By: Abdurrahman Shamlan
Labor Day is also referred to as May Day because it marks the day when workers’ unions of the world celebrate the achievements of the workers and honor their contributions to society.
But, while the entire world celebrates Labor Day this week, most Yemenis regard it as a normal day with some of them considering it a western habit. Many people whom National Yemen asked don’t even know when Labor Day is.
A major reason why Labor Day goes unnoticed is because thousands of Yemenis find themselves without a job.
The rate of unemployment in Yemen has only gone up recently as thousands of workers were laid off when their companies shut down due to the unrest that plagued the country in 2011. But even before the unrest broke out, unemployment in Yemen was estimated at as high as 35 percent.
Construction, which employs thousands of daily laborers, has almost stopped entirely. The price of cement, steel, blocks and other materials rose drastically due to the increase of oil and diesel preventing any new projects. Mohammed Daram, a contractor, told National Yemen that construction works were badly affected by the recent events.
“Since last year, I only carried out two small jobs which were two concrete roofs for two small houses. We used to get a work more before but because of the hikes in the price of material people are waiting until prices return to normal when things settle down,” Saram said.
Making matters only worse, a few months before he was deposed, former Yemeni President Ali Abdullah Saleh recruited more than 60,000 new employees in an effort intended to placate the angry protesters calling for his removal.
Now a year later, the new employees still haven’t been paid. It was only this month that both Yemen’s parliament and the cabinet passed the general budget for 2012. It was decided that the new recruits will be paid as of April and they will only get salaries for three months.
Apathy for Labor Day
In Yemen only a few people care about the Labor Day as most workers don’t get any recognition on this day. They only consider it as an official holiday.
Om Osama, a female teacher in the capital and one of the new recruits, told National Yemen that the Labor Day is next Tuesday, but she stressed that she is only eager for that day because it’s a public holiday.
“I only regard the Labor Day as a holiday with no special meaning,” she said.
“Both the government and the private sector in Yemen don’t appreciate the workers’ efforts. They consider the laborers as tools and they try to exploit them as much as possible. I hope some day the workers will actually be celebrated, rewarded and honored for their achievements,” Om Osama added.
There are many of the Yemeni people that even if they heard about the Labor Day before, they wouldn’t know what day of the year’s calendar it is. Those people, however, can be forgiven for caring little about this day because in Yemen there are no rewards, no celebrations, no honoring for workers on this day.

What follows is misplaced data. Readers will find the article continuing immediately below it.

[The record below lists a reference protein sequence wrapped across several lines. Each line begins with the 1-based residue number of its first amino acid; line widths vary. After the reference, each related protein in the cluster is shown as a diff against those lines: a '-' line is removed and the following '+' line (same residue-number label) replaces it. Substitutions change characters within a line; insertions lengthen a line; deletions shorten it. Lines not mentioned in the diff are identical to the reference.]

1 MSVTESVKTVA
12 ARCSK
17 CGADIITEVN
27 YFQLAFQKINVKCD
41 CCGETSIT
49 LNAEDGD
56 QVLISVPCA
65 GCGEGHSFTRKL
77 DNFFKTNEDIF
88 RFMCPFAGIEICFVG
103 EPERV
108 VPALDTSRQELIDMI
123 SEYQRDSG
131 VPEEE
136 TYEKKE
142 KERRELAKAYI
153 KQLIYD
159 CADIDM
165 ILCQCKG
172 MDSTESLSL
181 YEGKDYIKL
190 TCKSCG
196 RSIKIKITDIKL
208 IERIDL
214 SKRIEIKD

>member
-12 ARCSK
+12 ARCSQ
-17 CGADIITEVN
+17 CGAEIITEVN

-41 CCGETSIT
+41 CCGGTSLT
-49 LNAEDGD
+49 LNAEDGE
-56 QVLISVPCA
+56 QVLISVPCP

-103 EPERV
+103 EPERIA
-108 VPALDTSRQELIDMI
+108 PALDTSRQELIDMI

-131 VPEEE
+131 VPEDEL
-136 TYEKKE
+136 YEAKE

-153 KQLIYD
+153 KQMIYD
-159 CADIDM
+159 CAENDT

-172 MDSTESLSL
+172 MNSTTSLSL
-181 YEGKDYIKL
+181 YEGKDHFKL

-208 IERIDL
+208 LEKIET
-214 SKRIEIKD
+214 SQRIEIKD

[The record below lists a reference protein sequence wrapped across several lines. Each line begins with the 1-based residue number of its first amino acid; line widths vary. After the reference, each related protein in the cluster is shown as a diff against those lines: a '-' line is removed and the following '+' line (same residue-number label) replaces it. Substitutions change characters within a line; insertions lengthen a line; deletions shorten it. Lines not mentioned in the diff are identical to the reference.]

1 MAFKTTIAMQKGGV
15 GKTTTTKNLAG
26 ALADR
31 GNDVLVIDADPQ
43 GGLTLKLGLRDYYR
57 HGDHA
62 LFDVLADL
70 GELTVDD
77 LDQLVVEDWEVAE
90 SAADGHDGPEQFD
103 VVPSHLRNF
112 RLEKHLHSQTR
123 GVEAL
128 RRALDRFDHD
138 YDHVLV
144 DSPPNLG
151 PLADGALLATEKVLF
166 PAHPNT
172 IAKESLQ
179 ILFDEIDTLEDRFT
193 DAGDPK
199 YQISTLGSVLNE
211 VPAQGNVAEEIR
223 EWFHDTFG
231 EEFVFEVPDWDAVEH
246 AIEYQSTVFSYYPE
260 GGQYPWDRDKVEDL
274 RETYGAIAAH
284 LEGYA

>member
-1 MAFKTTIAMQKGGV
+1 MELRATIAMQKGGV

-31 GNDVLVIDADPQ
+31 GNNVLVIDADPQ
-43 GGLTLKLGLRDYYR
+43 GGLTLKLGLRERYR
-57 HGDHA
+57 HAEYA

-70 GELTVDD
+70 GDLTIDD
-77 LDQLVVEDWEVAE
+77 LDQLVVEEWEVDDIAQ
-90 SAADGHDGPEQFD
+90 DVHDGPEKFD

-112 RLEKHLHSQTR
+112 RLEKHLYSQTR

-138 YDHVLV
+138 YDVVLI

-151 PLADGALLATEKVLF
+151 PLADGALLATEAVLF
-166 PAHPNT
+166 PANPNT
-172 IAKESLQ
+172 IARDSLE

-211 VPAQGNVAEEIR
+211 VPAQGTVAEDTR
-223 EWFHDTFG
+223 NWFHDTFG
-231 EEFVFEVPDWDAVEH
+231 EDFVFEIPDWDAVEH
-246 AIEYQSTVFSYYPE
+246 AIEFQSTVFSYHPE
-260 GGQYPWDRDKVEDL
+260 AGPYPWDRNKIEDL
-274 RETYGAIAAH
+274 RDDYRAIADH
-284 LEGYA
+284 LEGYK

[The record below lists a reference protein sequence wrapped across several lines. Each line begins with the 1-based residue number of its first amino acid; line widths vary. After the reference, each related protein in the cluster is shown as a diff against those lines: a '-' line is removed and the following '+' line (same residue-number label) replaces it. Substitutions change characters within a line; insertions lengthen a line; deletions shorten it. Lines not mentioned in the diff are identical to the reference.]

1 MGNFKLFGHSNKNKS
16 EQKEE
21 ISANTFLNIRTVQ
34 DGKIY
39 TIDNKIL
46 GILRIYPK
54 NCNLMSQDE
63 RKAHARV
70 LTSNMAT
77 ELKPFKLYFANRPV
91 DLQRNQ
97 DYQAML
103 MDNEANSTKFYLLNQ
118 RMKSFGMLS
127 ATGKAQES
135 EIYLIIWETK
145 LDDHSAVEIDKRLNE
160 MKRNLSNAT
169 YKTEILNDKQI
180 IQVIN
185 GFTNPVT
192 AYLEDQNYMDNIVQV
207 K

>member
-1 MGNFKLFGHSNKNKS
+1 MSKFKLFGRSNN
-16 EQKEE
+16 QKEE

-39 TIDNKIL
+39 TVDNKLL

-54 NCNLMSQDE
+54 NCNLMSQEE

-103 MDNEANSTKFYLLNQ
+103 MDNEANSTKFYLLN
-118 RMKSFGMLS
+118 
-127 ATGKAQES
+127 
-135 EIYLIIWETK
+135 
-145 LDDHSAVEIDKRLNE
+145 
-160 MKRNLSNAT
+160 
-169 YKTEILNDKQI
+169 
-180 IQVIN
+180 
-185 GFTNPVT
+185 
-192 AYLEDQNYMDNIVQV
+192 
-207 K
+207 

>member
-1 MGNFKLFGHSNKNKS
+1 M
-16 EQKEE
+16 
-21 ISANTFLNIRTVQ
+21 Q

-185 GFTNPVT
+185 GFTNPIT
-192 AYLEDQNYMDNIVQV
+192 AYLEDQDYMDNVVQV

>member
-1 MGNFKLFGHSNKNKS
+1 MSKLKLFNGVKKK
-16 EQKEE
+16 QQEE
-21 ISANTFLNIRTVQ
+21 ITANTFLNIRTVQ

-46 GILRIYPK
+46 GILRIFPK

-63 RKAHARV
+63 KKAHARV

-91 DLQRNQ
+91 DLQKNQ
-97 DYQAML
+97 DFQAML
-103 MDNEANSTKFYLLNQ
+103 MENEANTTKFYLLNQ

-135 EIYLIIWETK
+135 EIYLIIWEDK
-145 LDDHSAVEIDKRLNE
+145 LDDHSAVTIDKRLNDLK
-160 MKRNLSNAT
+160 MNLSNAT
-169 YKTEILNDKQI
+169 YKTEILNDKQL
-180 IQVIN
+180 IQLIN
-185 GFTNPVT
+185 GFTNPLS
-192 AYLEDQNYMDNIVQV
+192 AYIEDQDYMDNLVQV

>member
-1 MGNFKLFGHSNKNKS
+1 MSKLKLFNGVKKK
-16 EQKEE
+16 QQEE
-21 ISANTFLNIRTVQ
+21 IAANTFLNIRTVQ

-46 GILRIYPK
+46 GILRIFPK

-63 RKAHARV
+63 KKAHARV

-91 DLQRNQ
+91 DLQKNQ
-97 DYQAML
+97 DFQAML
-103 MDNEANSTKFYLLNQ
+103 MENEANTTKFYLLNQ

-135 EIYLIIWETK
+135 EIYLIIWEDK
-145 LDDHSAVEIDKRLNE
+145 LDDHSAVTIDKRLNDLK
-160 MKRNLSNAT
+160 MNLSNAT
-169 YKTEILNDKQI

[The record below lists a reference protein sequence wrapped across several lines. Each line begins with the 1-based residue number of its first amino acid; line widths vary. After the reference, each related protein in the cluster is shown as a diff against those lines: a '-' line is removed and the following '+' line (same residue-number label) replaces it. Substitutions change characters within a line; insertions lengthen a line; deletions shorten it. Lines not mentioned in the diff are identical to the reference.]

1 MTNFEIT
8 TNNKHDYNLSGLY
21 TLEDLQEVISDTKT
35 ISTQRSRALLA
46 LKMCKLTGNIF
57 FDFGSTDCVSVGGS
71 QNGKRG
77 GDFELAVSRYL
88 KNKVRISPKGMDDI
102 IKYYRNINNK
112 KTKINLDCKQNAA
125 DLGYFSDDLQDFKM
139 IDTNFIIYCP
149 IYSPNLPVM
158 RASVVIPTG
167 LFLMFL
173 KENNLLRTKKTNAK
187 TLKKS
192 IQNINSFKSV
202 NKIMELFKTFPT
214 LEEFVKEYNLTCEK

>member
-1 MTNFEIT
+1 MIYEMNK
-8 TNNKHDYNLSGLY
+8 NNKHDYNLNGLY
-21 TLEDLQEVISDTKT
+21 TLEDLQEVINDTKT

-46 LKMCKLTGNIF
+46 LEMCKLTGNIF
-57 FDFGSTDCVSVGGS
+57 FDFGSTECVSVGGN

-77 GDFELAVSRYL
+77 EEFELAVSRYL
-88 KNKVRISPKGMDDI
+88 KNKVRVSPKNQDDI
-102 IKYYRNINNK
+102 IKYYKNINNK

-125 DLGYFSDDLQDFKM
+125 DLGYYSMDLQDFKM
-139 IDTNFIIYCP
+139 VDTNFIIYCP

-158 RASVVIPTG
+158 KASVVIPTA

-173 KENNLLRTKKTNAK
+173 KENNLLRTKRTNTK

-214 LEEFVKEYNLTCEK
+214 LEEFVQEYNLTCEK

Mohammed Ahmed Mosleh, a soldier in the Rescue Department, said that “we [the soldiers] don’t have any day for laborers. You can go and ask those who work at civil sector. They might have any idea about this day. But, for us, we even work on public holidays.”
Bilal Hussein al-Makalh, an accountant at Yemen Post, said that, “to me, Labor Day is a normal day. I only care about the Labor Day because it’s a holiday. We [Yemenis] are not like the other laborers in the world because we don’t celebrate this occasion like they do. In Yemen there is no respect whatsoever for the laborers’ achievements or contributions.”
Since the Yemeni revolution broke out in February of last year, many workers unions went on strike, demanding rights and better treatment. Apparently, the revolution taught the Yemeni people how to call for their rights.
Take cleaning workers, for example. They went on strike twice this year, leaving the streets of the capital as well as of the other cities across the country sink into piles of accumulated garbage. They demanded that the government grant them permanent jobs and raise their very low salaries. Only when their demands were met by Prime Minister Mohammed Salem Ba-Sindwa did they end their strike.
When National Yemen asked one of the cleaners about Labor Day, he replied, “What is Labor Day?” He swore to God that he had never heard about this day before.
“We work in a profession that every one looks down to. No body seems to appreciate the crucial job we do except when we went on strike. When the people saw the garbage piles get bigger and bigger, they came to understand how important our jobs are,” Saleh said.
When asked about the Labor Day, he said, ” Labor Day! I know there is a day for laborers but I don’t know when this day is and what people do on it.”
Like cleaning workers, many laborers unions went on strikes this year either calling for their rights or demanding that their allegedly corrupt bosses quit their posts.
While some people considered the Labor Day as a mere holiday, some others insisted that it’s a western habit which should not be emulated. Also, some said they don’t know any thing about this day.
Despite all of this, some Yemenis expressed their hope that the revolution will help make the workers be appreciated and make the Labor Day special.